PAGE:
Retail Specialized, Art Democratized
In Raul Francisco’s case, the adage “Once bitten, twice shy,” doesn’t quite apply. At the age of 40, he candidly confesses to “losing everything” after his first retail venture Central Maquillage was forced to close down, a casualty of the 1997 Asian currency crisis.
“I had to rebuild everything all over again,” he recalls. “It was a horrifying journey as I’d felt so burnt out by retail.”
His entrepreneurial spirit took hold once more, though, and together with his wife Joanna Preysler, he ventured into retail once again, opening Carbon in 2001. “That took off. It was in Greenbelt, which was being repositioned at the time. Then we rolled out another concept, which we called Tint. We never really wanted to roll out a lot of stores, maybe because I was being cautious.
“My idea was to stay small and tight. With the influx of overseas brands in the market, I felt that if you don’t do something different, you’ll get swallowed up by the tsunami of foreign brands; you just have to look at the local retail scene now to know what I mean. And the foreign brands still continue to come in, so the landscape has completely changed. If you don’t have the muscle, like Bench or Penshoppe, who are going regional now… people who couldn’t adapt or adopt new business models pretty much got hurt.”
The same fate might have awaited Carbon and Tint had they failed to adjust to the new market realities. “We had to think differently. We did the Joanna Preysler boutique then opened Eterno. We said, let’s go upmarket and change our business model.”
Indeed, he poses an important question: “How do you out-H&M H&M? How do you out-Zara Zara? You can’t. So the idea was to go upmarket and target a small niche. That was strategically planned: to build relationships with this small niche of people who could actually afford to buy P150,000 bags. That’s a very select market. From there, we sort of migrated those customers back to Carbon. [First] they trust you with their bags, now it’s on to clothes, and now to art, with Provenance Gallery.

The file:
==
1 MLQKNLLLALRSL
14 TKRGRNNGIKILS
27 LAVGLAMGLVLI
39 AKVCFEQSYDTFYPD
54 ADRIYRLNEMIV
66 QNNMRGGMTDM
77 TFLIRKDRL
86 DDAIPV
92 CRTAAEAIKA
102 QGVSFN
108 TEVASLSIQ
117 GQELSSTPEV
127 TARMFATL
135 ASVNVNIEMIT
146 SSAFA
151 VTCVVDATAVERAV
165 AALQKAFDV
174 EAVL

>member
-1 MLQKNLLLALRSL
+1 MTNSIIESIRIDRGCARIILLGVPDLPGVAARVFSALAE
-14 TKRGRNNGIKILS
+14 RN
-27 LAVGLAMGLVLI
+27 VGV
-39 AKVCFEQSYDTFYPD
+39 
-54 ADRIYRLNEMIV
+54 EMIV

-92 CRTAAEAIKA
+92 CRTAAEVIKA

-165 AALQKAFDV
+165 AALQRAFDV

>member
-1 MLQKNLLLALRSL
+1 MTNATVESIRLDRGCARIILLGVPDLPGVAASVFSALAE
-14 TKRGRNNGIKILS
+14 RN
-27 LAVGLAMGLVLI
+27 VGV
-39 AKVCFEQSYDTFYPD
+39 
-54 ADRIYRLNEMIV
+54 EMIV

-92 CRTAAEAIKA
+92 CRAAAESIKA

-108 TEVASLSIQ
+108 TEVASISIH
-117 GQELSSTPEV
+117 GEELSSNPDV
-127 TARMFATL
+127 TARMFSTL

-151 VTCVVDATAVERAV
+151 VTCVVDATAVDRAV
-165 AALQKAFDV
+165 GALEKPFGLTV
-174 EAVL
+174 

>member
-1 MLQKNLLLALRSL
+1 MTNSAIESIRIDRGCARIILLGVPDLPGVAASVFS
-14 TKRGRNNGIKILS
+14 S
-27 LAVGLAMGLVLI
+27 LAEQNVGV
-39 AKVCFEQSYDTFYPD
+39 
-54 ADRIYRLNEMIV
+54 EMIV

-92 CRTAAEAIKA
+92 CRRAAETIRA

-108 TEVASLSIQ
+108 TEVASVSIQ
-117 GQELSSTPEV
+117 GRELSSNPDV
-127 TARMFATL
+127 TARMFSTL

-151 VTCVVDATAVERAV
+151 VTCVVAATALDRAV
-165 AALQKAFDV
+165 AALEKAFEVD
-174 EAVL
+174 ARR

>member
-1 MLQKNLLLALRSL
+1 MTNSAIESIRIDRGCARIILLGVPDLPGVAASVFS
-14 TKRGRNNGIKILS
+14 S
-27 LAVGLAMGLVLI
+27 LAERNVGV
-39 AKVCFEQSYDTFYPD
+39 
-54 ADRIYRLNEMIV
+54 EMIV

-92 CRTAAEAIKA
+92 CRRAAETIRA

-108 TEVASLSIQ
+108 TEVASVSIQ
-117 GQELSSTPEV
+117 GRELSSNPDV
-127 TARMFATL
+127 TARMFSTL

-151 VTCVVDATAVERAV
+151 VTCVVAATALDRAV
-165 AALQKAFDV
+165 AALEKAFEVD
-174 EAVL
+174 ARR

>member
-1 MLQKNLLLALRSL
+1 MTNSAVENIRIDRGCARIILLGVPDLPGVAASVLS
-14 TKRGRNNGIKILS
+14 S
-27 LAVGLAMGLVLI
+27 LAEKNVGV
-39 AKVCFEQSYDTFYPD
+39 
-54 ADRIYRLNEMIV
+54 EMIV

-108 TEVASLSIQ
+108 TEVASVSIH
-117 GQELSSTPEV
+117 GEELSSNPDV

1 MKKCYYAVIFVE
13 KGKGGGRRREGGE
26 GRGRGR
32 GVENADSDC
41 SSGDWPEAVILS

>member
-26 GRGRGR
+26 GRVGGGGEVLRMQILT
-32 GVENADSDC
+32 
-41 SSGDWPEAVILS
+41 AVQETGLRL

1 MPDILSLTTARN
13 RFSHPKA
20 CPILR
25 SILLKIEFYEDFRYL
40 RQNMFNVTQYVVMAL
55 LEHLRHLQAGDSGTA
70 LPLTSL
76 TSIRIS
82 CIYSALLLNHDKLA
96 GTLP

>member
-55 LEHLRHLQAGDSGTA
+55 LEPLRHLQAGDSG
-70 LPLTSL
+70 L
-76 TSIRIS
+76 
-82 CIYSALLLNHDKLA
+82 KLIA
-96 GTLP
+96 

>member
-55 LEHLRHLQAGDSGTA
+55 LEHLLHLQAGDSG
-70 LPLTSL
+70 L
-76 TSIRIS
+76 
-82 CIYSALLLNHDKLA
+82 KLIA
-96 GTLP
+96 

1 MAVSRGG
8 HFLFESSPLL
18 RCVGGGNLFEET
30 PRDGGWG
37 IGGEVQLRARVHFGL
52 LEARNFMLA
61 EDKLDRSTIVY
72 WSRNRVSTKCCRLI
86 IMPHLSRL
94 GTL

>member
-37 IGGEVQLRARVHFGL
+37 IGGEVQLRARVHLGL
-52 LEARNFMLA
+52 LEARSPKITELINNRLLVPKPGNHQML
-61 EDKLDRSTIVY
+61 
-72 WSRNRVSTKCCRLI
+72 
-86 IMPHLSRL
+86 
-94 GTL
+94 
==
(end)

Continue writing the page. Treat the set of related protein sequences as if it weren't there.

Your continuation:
“You have to look at and connect the dots differently. Instead of the shotgun effect, so to speak, we did target shooting. We’re like Davids in a sea of Goliaths. It’s a challenge, but it’s fun.”
Francisco and Preysler took the same maverick approach to selling art. It’s a bit of a spanner into the retail mix, with Provenance Gallery opening 18 months ago. He admits that, strictly speaking, they are neither gallerists nor dealers, although the couple has been collecting art for years.
“The plan with the gallery was to create a platform for Filipino contemporary art on a global scale. Being in a mall within a luxury hotel, you have Filipinos, you have tourists, you have all the expats in the area… you get a lot of foot traffic here. We’re not an underground incubator type of gallery that’s like this secret destination. In fact, a lot of people frown upon promenade galleries like ours, being a gallery in the mall. But I think that if you talk to the artists, [you’ll find out] they want to be viewed by a wider audience, not just a select few. If you look at it more democratically, we’re bringing art to the people.
“It’s not about the [sale]; it’s about being able to show and being appreciated, from students all the way to serious collectors. I guess even when it comes to art, we’re trying to change the game.”
Raul Francisco of Provenance Art Gallery Raul Francisco takes a different route in expanding business